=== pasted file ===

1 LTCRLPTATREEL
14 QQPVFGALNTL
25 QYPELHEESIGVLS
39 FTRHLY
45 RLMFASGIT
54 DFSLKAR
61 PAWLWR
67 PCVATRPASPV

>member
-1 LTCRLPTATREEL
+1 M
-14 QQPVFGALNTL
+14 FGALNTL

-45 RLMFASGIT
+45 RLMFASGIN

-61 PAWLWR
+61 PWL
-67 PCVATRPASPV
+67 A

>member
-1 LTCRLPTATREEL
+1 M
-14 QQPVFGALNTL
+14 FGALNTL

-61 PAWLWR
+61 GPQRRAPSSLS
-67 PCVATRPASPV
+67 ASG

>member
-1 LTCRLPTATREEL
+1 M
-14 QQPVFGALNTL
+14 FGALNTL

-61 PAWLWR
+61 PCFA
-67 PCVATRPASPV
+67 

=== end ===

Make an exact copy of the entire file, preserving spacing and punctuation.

1 LTCRLPTATREEL
14 QQPVFGALNTL
25 QYPELHEESIGVLS
39 FTRHLY
45 RLMFASGIT
54 DFSLKAR
61 PAWLWR
67 PCVATRPASPV

>member
-1 LTCRLPTATREEL
+1 M
-14 QQPVFGALNTL
+14 FGALNTL

-45 RLMFASGIT
+45 RLMFASGIN

-61 PAWLWR
+61 PWL
-67 PCVATRPASPV
+67 A

>member
-1 LTCRLPTATREEL
+1 M
-14 QQPVFGALNTL
+14 FGALNTL

-61 PAWLWR
+61 GPQRRAPSSLS
-67 PCVATRPASPV
+67 ASG

>member
-1 LTCRLPTATREEL
+1 M
-14 QQPVFGALNTL
+14 FGALNTL

-61 PAWLWR
+61 PCFA
-67 PCVATRPASPV
+67 